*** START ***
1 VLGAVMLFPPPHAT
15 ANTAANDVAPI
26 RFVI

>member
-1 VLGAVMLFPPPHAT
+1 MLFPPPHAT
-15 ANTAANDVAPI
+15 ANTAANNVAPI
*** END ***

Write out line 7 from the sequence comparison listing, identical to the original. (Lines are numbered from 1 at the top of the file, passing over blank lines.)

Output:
-15 ANTAANDVAPI